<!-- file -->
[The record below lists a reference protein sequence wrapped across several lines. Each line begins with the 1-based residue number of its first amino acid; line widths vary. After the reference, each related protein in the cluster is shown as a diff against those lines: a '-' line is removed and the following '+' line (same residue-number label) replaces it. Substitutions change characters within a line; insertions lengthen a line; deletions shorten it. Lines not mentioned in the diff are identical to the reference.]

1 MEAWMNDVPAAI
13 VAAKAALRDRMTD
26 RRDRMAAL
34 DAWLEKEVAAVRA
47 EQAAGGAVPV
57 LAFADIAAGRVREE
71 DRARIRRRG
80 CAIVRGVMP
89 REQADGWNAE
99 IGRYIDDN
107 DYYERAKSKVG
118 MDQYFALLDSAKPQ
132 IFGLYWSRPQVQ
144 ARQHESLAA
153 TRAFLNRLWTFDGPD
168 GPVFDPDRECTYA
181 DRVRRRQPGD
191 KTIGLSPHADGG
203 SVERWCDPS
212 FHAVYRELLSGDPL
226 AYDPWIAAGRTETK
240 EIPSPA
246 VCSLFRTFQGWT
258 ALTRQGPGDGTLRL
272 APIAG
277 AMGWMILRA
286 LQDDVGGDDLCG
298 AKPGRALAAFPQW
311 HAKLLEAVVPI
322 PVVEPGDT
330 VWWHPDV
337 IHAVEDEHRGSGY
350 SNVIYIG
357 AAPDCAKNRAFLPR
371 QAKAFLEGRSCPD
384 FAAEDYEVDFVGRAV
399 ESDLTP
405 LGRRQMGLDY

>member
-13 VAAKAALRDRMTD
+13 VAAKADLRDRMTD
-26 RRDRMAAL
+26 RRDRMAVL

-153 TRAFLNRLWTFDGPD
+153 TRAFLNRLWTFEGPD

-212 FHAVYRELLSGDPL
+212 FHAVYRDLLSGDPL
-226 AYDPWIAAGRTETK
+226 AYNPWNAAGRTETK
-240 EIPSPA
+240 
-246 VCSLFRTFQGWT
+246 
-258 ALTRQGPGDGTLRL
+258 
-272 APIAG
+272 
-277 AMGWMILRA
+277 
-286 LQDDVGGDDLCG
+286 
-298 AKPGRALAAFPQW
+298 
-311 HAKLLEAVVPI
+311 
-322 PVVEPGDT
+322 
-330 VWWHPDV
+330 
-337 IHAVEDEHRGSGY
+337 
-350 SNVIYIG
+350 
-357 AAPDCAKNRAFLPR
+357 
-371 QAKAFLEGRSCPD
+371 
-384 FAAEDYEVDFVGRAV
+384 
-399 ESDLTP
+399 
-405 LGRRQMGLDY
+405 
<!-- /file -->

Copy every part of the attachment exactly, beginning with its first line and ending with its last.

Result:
[The record below lists a reference protein sequence wrapped across several lines. Each line begins with the 1-based residue number of its first amino acid; line widths vary. After the reference, each related protein in the cluster is shown as a diff against those lines: a '-' line is removed and the following '+' line (same residue-number label) replaces it. Substitutions change characters within a line; insertions lengthen a line; deletions shorten it. Lines not mentioned in the diff are identical to the reference.]

1 MEAWMNDVPAAI
13 VAAKAALRDRMTD
26 RRDRMAAL
34 DAWLEKEVAAVRA
47 EQAAGGAVPV
57 LAFADIAAGRVREE
71 DRARIRRRG
80 CAIVRGVMP
89 REQADGWNAE
99 IGRYIDDN
107 DYYERAKSKVG
118 MDQYFALLDSAKPQ
132 IFGLYWSRPQVQ
144 ARQHESLAA
153 TRAFLNRLWTFDGPD
168 GPVFDPDRECTYA
181 DRVRRRQPGD
191 KTIGLSPHADGG
203 SVERWCDPS
212 FHAVYRELLSGDPL
226 AYDPWIAAGRTETK
240 EIPSPA
246 VCSLFRTFQGWT
258 ALTRQGPGDGTLRL
272 APIAG
277 AMGWMILRA
286 LQDDVGGDDLCG
298 AKPGRALAAFPQW
311 HAKLLEAVVPI
322 PVVEPGDT
330 VWWHPDV
337 IHAVEDEHRGSGY
350 SNVIYIG
357 AAPDCAKNRAFLPR
371 QAKAFLEGRSCPD
384 FAAEDYEVDFVGRAV
399 ESDLTP
405 LGRRQMGLDY

>member
-13 VAAKAALRDRMTD
+13 VAAKADLRDRMTD
-26 RRDRMAAL
+26 RRDRMAVL

-153 TRAFLNRLWTFDGPD
+153 TRAFLNRLWTFEGPD

-212 FHAVYRELLSGDPL
+212 FHAVYRDLLSGDPL
-226 AYDPWIAAGRTETK
+226 AYNPWNAAGRTETK
-240 EIPSPA
+240 
-246 VCSLFRTFQGWT
+246 
-258 ALTRQGPGDGTLRL
+258 
-272 APIAG
+272 
-277 AMGWMILRA
+277 
-286 LQDDVGGDDLCG
+286 
-298 AKPGRALAAFPQW
+298 
-311 HAKLLEAVVPI
+311 
-322 PVVEPGDT
+322 
-330 VWWHPDV
+330 
-337 IHAVEDEHRGSGY
+337 
-350 SNVIYIG
+350 
-357 AAPDCAKNRAFLPR
+357 
-371 QAKAFLEGRSCPD
+371 
-384 FAAEDYEVDFVGRAV
+384 
-399 ESDLTP
+399 
-405 LGRRQMGLDY
+405 